I am extremely tempted to continue this post in Old English in order to pay tribute to the ancient legacies which these sites have since left in the ever-changing, unpredictable virtual world that is of the Internet. Unfortunately, just like my knowledge of Old English is limited, so it is the same, for what I know of these once hugely popular online platforms.
Searching on Google (anyone know about Dogpile.com?) I found out that:
Friendster used to be the Facebook at that time and is now, a social gaming site. Myspace which is also a social networking service –is sending out emails to remind past users of the moments they used to share online in an attempt to regain its popularity. Livejournal, something akin to possessing an online diary/blog, is still surviving.
I was born in the late 90s and thus by the time I got through the painfully slow dial-up speed (remember the horrible sound the computer produced in order to get connected?), I was too tired to continue browsing through any websites. For me, it was only much later on with the development of broadband that made me feel that I have really gotten access to the Internet. This also led me to waste huge chunks of my childhood being addicted to Neopets – a virtual pet website- which I quickly abandoned as I grew to become a pseudo-intellectual teenager; I then created a blog from Blogger to develop my “voice” while listening music from Kazaa/LimeWire.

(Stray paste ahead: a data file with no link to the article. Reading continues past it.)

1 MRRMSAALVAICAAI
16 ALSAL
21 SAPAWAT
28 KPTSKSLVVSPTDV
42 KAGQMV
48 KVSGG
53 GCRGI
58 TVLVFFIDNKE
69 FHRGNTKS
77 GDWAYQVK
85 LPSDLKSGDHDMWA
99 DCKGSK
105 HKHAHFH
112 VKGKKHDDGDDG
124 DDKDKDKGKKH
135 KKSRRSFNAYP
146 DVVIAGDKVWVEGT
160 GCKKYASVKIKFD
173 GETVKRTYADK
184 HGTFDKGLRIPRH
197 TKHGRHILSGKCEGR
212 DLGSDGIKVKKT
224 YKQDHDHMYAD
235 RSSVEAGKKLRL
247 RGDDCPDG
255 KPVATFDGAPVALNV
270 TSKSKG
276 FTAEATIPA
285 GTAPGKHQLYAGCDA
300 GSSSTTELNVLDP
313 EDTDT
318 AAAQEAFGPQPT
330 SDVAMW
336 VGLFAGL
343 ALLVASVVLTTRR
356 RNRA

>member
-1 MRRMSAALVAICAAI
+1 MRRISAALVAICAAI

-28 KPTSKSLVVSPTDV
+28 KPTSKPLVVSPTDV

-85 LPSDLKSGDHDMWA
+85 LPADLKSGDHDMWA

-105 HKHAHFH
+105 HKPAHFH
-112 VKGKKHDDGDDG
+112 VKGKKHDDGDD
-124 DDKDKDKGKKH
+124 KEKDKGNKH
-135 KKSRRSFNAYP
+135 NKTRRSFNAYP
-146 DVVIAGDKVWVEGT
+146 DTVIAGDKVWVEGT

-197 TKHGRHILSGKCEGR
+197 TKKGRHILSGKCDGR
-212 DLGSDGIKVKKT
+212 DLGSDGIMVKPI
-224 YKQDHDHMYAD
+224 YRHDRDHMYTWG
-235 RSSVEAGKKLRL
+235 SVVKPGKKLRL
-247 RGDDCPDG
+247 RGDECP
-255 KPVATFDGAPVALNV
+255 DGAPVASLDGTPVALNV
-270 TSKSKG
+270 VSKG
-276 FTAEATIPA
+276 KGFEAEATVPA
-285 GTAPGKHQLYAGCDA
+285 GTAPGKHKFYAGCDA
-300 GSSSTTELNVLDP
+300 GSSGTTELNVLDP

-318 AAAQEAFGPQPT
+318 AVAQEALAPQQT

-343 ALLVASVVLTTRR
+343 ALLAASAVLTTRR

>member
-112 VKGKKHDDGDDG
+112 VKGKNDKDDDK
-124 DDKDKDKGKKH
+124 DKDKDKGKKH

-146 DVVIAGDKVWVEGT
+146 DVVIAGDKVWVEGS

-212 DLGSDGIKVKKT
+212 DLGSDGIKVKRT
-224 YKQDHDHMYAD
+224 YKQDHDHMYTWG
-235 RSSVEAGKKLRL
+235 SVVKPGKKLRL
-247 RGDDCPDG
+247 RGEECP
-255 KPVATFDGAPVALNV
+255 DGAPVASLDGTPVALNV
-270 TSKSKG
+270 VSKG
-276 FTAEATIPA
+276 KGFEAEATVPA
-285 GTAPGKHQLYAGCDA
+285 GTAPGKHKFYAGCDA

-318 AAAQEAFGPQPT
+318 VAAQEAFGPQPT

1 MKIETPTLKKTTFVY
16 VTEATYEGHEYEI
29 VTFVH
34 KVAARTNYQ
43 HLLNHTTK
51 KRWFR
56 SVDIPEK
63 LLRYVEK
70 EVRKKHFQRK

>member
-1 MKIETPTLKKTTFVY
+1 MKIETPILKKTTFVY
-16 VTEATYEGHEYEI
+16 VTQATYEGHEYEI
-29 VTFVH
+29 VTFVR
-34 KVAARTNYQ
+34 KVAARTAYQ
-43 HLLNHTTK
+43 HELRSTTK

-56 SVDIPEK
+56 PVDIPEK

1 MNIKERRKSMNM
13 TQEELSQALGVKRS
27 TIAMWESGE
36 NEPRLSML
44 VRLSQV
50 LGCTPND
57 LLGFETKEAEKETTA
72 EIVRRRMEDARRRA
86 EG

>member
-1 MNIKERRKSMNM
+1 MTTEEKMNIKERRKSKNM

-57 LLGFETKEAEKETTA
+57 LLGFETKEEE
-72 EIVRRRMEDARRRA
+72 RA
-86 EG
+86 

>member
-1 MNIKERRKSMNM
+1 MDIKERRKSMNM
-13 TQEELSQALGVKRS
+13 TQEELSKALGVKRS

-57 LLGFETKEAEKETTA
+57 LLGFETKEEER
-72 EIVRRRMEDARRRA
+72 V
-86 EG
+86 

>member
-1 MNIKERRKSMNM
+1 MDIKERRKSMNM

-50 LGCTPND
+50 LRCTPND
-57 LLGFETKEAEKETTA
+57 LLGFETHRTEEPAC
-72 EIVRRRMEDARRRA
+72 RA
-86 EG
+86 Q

So where exactly are they now?
Friendster is now a social gaming platform.
Comprising of adventure, puzzles, action and sports based online games, Friendster has since reinvented itself and all you need is to log in with your (get this!) Facebook account and voila, you are good to start playing. Founder, Jonathan Abrams is currently working on a social news site, Nuzzel that allows one to read news about people around.
Livejournal is still popular in Russia.
Livejournal is still a “publishing platform” as described on their ‘About’ section of their website. According to Alexa Internet, 50% of LiveJournal’s audience is located in Russia and it is also known as Zhivoy Zhurnal there.
LimeWire and Kazaa are no more.
Let’s just say everything stays in the past for LimeWire and Kazaa. LimeWire and Kazaa used to be a free peer-to-peer file sharing platform. A glance at both their websites indicated that the former appears to be plagued with some sort of lawsuit while the latter has officially shut down. Never mind, at least we now have Spotify to listen to! (inserts annoying Spotify premium upgrade advertisement).
Myspace is some kind of a music platform.
As for Myspace, when I read about what it is doing right now, I cannot help but cringe as I imagine the possibilities. Some digital footprints are simply meant to be left untouched and forgotten but to their credit, the new interface and musical edge they are developing now ain’t all too bad.
Just as the emergence of other sites like WordPress, Tumblr and Facebook begin to replace these older sites, I think perhaps it is time we let go of the past and give them a final wave of goodbye.